Lyell visited Paris that year and met several famous scientists including Georges Cuvier, Alexander von Humboldt, and Constant Prévost. The alternating layers of marine and freshwater formations in the Paris basin intrigued Lyell, and he realized that minor changes in a geological barrier could explain the pattern. In 1824 Lyell accompanied Buckland on a trip through scotland during which he pondered the Parallel Roads of Glen Roy, admired the granite veins of Glen Tilt, and studied limestone and marl deposits in small freshwater lakes in Bailie. He read his first paper to the Geological Society in December of that year, "On a Recent Formation of Freshwater Limestone in Forfarshire," followed by more on Tertiary exposures of the Hampshire coast of England. In 1826 an article he published in the Quarterly Review, "Transactions of the Geological Society of London," summarized the current knowledge and major areas of investigation in geology. While composing this review, he began to believe that ordinary geological forces such as earthquakes and volcanoes could explain unusual phenomena such as the presence of sedimentary strata formed on the ocean floor but found on mountain summits. The Royal Society of London elected Lyell a fellow in 1826.

Lyell continued to make geological excursions, including trips to France, Italy, and Scotland, collecting data wherever he visited. One journey in 1828 that affected his views about geological processes brought him to France, Germany, and Italy with Scottish geologist Roderick Murchison. In central France Lyell found analogies between the geological past and formations currently developing. Again, he thought modern processes must resemble those that had shaped ancient formations. The revelation struck him that the appearance of strata was determined by the conditions when it was laid, not just by age. Similar conditions in the present day could replicate a layer with characteristics in common with an ancient stratum; thus modern conditions and geological processes must resemble those of the past.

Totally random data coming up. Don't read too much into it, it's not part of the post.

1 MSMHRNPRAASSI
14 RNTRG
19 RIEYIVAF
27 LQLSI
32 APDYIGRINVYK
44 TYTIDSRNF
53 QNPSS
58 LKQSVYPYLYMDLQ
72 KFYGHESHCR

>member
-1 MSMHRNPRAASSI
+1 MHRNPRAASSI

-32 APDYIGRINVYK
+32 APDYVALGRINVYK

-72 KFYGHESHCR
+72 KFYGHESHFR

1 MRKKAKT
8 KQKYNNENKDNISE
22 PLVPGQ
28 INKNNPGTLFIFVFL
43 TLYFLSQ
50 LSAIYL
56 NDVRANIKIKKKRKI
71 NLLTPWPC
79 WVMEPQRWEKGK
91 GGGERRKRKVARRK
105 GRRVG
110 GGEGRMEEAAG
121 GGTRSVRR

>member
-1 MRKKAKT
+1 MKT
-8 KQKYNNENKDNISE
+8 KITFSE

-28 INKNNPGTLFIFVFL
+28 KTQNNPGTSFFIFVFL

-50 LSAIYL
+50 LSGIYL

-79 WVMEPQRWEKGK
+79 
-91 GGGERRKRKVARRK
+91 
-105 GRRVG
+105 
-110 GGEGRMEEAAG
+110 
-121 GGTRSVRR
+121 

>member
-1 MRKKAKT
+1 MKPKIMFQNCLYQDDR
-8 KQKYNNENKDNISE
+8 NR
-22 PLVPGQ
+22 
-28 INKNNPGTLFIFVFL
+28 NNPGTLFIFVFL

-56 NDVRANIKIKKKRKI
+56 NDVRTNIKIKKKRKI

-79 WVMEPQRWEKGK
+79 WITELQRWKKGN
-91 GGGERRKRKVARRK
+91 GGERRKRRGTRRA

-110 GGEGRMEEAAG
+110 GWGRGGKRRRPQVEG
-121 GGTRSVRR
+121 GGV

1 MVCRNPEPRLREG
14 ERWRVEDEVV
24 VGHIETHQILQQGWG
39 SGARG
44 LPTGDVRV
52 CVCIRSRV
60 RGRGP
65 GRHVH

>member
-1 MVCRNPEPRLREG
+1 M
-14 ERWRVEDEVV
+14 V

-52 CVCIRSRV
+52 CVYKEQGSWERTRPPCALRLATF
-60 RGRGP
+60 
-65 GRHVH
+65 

In Italy he observed layers of lava exposed in the mountain walls of Etna, fossils of living species buried at its base, and younger uplifted strata with large percentages of extant species. These observations led to his conclusion that the volcanic mountain had been formed relatively recently, layer by layer. Accruing evidence caused him to doubt the neptunist doctrine, and he observed more physical support for the vulcanists, who believed that volcanic activ ity was responsible for the major changes in the construction of the Earth's surface. Cuvier believed that life on the Earth was periodically destroyed through the violent actions of catastrophic events such as floods. Lyell rejected this idea of catastroph-ism. Instead he believed that geological changes were caused gradually by ordinary geological processes, a theory called uniformitarianism, proposed by Scottish geologist James Hutton in 1785. Lyell believed that the steady accumulation of changes from earthquakes and volcanic activity caused the elevation and disturbances found in the sedimentary rocks. He imagined that geological processes he directly observed also occurred in the past, forming analogous structures.

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